Tsakiris, M. My body in the brain: a neurocognitive model of body-ownership. Neuropsychol. 48, 703–712 (2010).
Angelaki, D. E., Gu, Y. & DeAngelis, G. C. Multisensory integration: psychophysics, neurophysiology, and computation. Curr. Opin. Neurobiol. 19, 452–458 (2009).
Graziano, M. S., Gross, C. G., Taylor, C. S. R. & Moore, T. A system of multimodal areas in the primate brain. In Crossmodal space and crossmodal attention, (Eds. Spence, C. & Driver, J.) 51–67 (Oxford: Oxford University Press, 2004).
Botvinick, M. & Cohen, J. Rubber hands ‘feel’ touch that eyes see. Nature 391, 756 (1998).
Nava, E., Steiger, T. & Röder, B. Both developmental and adult vision shape body representations. Sci. Rep. 4, 6622 (2014).
Nava, E., Bolognini, N. & Turati, C. The development of a cross-modal sense of body ownership. Psychol. Sci. 28, 330–337 (2017).
Pavani, F., Spence, C. & Driver, J. Visual capture of touch: out-of-the-body experiences with rubber gloves. Psychol. Sci. 11, 353–359 (2000).
Tsakiris, M. & Haggard, P. The rubber hand illusion revisited: visuotactile integration and self-attribution. J. Exp. Psychol. Hum. Percept. Perform. 31, 80–91 (2005).
Pavani, F. & Zampini, M. The role of hand size in the fake-hand illusion paradigm. Perception 36, 1547–1554 (2007).
Kennett, S., Taylor-Clarke, M. & Haggard, P. Noninformative vision improves the spatial resolution of touch in humans. Curr. Biol. 11, 1188–1191 (2001).
Colino, F. L., Lee, J. H. & Binsted, G. Availability of vision and tactile gating: vision enhances tactile sensitivity. Exp. Brain Res. 235, 341–348 (2017).
Longo, M. R. & Sadibolova, R. Seeing the body distorts tactile size perception. Cognition 126, 475–481 (2013).
Serino, A., Farne, A., Rinaldesi, M. L., Haggard, P. & Làdavas, E. Can vision of the body ameliorate impaired somatosensory function? Neuropsychol. 45, 1101–1107 (2007).
Lackner, J. R. Some proprioceptive influences on the perceptual representation of body shape and orientation. Brain 111, 281–297 (1988).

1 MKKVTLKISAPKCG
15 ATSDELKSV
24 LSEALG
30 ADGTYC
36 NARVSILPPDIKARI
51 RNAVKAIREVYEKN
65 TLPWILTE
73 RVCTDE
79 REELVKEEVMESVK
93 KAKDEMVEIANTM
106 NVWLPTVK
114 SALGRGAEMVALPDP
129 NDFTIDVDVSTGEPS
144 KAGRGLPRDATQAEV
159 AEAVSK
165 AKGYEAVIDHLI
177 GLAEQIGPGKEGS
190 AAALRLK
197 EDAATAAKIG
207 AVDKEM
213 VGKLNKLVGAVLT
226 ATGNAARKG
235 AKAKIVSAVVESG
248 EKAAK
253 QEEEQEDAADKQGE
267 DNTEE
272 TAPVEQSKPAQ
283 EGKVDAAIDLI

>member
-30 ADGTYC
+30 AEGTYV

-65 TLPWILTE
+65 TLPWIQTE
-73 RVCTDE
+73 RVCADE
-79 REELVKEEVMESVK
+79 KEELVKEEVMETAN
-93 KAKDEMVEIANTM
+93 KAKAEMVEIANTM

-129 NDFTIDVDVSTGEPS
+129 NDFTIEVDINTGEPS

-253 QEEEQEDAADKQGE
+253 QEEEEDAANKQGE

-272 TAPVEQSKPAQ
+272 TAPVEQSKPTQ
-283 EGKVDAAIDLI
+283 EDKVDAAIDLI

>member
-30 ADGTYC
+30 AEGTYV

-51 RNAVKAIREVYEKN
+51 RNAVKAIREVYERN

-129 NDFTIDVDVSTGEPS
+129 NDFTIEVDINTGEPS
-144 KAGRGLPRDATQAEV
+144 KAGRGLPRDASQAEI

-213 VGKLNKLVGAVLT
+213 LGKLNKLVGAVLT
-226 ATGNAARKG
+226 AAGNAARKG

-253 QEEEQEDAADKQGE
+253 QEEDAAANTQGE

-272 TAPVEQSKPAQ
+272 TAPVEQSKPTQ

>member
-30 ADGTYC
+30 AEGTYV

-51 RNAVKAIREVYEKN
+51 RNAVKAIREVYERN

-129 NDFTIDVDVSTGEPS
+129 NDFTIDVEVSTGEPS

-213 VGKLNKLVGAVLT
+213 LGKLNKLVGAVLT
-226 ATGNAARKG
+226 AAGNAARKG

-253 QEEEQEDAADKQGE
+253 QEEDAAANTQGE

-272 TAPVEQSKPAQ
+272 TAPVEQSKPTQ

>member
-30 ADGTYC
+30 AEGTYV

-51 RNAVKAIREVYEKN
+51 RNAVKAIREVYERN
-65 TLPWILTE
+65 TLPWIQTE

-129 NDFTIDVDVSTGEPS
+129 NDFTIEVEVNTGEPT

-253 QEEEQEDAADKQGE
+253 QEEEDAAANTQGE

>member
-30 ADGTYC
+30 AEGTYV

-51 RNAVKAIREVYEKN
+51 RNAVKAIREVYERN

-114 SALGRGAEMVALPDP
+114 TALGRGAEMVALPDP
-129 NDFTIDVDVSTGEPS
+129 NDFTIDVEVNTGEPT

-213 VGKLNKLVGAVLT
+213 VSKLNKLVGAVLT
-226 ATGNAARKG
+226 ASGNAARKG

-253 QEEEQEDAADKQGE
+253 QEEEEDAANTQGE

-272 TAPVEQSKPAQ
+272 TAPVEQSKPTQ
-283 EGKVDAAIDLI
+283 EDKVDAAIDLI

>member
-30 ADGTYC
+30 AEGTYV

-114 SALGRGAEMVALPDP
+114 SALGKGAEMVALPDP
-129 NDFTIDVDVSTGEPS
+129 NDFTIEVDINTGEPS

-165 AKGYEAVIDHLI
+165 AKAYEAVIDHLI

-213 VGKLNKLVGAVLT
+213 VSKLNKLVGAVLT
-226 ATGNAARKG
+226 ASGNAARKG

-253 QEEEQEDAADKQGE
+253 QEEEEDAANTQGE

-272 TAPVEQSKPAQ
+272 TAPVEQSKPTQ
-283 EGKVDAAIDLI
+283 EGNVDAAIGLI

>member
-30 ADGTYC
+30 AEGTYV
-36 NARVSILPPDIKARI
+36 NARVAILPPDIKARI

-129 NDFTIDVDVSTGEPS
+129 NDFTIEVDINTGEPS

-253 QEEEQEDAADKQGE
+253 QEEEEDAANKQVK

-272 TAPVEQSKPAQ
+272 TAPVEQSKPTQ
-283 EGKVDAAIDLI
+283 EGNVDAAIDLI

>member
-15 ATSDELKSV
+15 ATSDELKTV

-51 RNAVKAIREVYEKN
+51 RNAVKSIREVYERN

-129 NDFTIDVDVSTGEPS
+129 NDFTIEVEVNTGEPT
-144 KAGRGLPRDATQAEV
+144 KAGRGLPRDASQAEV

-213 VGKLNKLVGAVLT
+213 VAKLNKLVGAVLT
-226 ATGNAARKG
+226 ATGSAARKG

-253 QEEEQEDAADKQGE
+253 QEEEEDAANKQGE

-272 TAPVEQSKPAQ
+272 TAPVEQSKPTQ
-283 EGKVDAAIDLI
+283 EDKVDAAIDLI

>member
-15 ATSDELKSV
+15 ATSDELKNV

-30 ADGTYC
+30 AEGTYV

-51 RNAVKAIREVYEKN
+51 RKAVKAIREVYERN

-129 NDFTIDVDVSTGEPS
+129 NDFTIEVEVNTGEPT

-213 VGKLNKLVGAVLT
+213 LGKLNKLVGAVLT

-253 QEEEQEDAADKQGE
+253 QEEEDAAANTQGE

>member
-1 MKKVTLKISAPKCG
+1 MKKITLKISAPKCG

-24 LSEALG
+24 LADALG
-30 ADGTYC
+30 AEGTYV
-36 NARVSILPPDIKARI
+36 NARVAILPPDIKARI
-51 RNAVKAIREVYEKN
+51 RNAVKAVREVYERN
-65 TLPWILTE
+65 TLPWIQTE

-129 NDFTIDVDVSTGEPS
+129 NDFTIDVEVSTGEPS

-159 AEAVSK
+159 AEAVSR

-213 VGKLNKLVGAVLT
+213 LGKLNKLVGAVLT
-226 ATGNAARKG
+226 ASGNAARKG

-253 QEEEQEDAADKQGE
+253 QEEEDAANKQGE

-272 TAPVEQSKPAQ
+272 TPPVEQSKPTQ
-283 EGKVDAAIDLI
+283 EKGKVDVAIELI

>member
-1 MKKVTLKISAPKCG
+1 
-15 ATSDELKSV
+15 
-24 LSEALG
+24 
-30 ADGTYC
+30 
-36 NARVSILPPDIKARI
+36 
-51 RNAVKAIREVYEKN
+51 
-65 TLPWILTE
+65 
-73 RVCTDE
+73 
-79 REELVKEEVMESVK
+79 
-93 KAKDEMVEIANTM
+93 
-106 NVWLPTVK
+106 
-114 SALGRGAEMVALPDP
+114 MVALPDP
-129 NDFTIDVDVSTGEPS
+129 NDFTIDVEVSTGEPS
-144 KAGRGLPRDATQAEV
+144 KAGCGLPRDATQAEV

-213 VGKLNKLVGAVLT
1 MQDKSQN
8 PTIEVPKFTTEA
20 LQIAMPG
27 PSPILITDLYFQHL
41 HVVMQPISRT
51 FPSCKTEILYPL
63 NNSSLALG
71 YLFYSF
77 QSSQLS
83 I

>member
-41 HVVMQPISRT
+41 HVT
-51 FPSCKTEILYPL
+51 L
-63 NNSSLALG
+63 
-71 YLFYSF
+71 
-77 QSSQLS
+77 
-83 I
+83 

de Vignemont, F., Ehrsson, H. H. & Haggard, P. Bodily illusions modulate tactile perception. Curr. Biol. 15, 1286–1290 (2005).
Jousmäki, V. & Hari, R. Parchment-skin illusion: sound-biased touch. Curr. Biol. 8, R190 (1998).
Senna, I., Maravita, A., Bolognini, N. & Parise, C. V. The Marble-Hand Illusion. Plos One 9, e91688 (2014).
Tajadura-Jiménez, A. et al. As Light As Your Footsteps: Altering Walking Sounds to Change Perceived Body Weight, Emotional State and Gait. In Proceedings of the 33rd Annual ACM Conference on Human Factors in Computing Systems, 2943–2952 (2015).
Tajadura-Jiménez, A., Newbold, J., Zhang, L., Rick, P. & Bianchi-Berthouze, N. As Light as You Aspire to Be: Changing Body Perception with Sound to Support Physical Activity. In Proceedings of the 2019 CHI Conference on Human Factors in Computing Systems, p. 658 (2019).
Tajadura-Jiménez, A. et al. Audio-tactile cues from an object’s fall change estimates of one’s body height. PloS One 13, e0199354 (2018).
Tajadura-Jiménez, A. et al. Action sounds recalibrate perceived tactile distance. Curr. Biol. 22, R516–R517 (2012).
Tajadura-Jimenez, A., Tsakiris, M., Marquardt, T. & Bianchi-Berthouze, N. Action Sounds Update the Mental Representation of Arm. Dimension: Contributions of Kinaesthesia and Agency. Front. Psychol. 6, 1–18 (2015).
Tajadura-Jiménez, A., Marquardt, T., Swapp, D., Kitagawa, N. & Bianchi-Berthouze, N. Action sounds modulate arm reaching movements. Front. Psychol. 7, 1391 (2016).
Cowie, D., Makin, T. R. & Bremner, A. J. Children’s responses to the rubber-hand illusion reveal dissociable pathways in body representation. Psychol. Sci. 24, 762–769 (2013).
Cowie, D., Sterling, S. & Bremner, A. J. The development of multisensory body representation and awareness continues to 10 years of age: evidence from the rubber hand illusion. J. Exp. Child Psychol. 142, 230–238 (2016).